own devices, the new world of information will increase the gap between
rich and poor people, simply because computers make the rich more
productive and hence richer, while the poor are standing still. Do you
agree?

GATES: The power of cheap software and cheap computing has brought
enormous economic power to millions of people who in the past lacked it.
It has helped democratize nations and economies around the world. It is
bringing about the death of distance, as high-speed telecommunications
link people, companies and countries faster and cheaper than ever before.
And while this Information Revolution hasn't yet reached deeply into the
poorest regions of the world, it will look at what is happening in India
and China, for example. The Industrial Age did in many ways bypass poorer
countries; the Information Age actually gives those countries a chance to
compete on equal footing with richer countries. In fact many of the poorer
countries have a comparative advantage in that they can now leverage their
cheaper labor around the world not just locally using the power of the PC,
the Internet and cheap telecommunications. The poor are not standing
still; they are catching up faster than they ever did in the Industrial
Age.

DERTOUZOS: I share the view that the poor could rise out of poverty, by
using the new world of information to learn how to read and write, take
care of their health, cultivate the land, and acquire language and other
skills that they may use to sell services in the information marketplace.
However, for this to happen, the poor will need communications,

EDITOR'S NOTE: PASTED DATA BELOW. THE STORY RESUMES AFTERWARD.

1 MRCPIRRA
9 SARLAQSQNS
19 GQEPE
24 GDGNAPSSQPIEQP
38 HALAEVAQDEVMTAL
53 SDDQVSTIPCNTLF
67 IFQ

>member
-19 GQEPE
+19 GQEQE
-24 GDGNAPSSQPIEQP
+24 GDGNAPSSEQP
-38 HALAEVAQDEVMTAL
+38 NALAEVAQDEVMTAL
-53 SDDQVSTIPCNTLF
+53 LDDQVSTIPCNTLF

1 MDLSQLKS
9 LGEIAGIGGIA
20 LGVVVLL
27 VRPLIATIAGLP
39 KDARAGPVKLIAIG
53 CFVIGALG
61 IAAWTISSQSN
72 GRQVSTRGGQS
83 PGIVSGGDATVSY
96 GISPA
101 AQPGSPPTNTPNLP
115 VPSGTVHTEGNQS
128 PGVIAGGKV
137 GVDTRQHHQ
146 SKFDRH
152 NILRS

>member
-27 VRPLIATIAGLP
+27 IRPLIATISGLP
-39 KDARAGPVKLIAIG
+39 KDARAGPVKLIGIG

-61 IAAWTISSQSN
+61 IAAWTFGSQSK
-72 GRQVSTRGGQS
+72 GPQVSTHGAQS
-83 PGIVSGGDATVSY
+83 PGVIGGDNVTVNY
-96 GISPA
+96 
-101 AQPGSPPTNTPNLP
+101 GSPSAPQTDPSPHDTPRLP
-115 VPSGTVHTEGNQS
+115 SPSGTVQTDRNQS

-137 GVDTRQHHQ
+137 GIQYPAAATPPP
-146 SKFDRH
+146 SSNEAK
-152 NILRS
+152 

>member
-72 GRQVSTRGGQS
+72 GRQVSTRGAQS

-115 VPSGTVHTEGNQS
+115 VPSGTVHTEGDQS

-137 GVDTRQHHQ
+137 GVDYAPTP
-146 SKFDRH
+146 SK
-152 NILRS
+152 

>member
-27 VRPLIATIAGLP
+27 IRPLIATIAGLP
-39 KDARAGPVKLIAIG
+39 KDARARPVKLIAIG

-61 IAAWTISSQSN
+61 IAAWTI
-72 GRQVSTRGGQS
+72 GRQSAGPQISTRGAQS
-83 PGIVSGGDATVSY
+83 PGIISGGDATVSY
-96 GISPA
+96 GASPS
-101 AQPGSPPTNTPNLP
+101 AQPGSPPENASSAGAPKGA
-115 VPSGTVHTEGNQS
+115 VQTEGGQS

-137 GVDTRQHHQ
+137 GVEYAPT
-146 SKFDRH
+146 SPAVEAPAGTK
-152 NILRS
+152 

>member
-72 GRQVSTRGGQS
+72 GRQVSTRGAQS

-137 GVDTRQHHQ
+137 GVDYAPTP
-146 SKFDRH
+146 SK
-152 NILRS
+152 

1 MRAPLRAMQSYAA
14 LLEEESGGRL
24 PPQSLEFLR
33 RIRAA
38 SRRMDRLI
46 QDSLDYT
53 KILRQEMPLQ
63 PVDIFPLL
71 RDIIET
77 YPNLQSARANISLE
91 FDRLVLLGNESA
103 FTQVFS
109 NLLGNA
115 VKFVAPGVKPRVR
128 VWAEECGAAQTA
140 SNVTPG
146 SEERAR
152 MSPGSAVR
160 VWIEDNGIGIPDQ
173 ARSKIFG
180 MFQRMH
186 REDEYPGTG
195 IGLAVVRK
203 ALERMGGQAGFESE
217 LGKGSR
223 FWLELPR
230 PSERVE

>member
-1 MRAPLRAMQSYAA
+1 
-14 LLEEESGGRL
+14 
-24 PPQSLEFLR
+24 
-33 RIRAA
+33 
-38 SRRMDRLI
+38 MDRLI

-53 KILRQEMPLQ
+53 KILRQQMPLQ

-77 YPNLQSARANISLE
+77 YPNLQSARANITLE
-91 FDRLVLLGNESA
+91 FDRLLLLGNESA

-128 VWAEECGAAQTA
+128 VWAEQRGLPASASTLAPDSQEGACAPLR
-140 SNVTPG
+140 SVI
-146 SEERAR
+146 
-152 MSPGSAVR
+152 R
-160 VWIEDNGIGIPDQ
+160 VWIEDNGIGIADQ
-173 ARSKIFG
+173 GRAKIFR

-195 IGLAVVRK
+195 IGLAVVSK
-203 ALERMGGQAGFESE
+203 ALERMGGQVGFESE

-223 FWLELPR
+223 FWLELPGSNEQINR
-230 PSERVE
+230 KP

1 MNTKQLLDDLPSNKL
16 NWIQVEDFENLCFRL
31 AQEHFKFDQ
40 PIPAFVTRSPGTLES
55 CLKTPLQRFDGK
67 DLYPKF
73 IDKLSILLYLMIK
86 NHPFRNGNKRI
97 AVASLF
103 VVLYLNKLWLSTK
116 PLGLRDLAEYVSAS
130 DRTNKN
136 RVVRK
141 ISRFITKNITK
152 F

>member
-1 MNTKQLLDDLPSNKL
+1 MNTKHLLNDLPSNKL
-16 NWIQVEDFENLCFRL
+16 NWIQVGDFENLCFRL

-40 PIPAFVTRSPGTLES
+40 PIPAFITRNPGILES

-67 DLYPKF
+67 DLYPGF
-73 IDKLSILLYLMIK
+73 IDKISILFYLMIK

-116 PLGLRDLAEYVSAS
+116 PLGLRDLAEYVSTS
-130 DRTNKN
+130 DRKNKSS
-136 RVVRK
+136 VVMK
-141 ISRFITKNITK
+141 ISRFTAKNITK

workstations and training all of which cost a great deal, and therefore
cannot materialize spontaneously. The people you allude to, in Bangalore
and elsewhere, who deliver software services over the Net, speak English
and know how to program. They are but a drop in the ocean of six billion
people on Earth, barely 2 percent of whom are interconnected. My point is
that all the benefits that we envision will not become available to the
poor if we leave the Information Revolution to its own devices. We need to
take an active role as individuals, companies and governments of the
industrially rich world to help the poor ascend along this path. How can
you disagree, in light of all you have done along these lines?

GATES: Unfortunately, the benefits of every new technology tend to trickle
down slowly. Even the earliest tools of the communications revolution the
auto, the airplane, the telephone have yet to benefit some poorer parts of
the world. But what will clearly help the spread of information technology
is the amazing speed at which computing costs have dropped, along with
information technology's ability to break down borders. We're already
seeing examples of how cheap PCs can transform companies and government
agencies in poorer countries, and the benefits of these changes feed
directly to the population. But generally, you are right: companies and
individuals in rich countries will have to contribute technology and cash
to kick-start a truly global Information Revolution.

I am a big believer in philanthropy, and I'm excited about the impact it
can have. I think it is also important to consider priorities. I have
chosen to focus on making sure that children in poor countries get access
to vaccines so they can live a healthy life. This has to come before
making sure they have access to computers. I have put more than $6 billion
into my two foundations because of my enthusiasm for taking the great
advances in medicine and information technology and giving more people
access. We can do some great things here.

DERTOUZOS: I wish other people and organizations would follow your
philanthropic lead. And thanks for this enjoyable and informative
discussion.


21.12.2007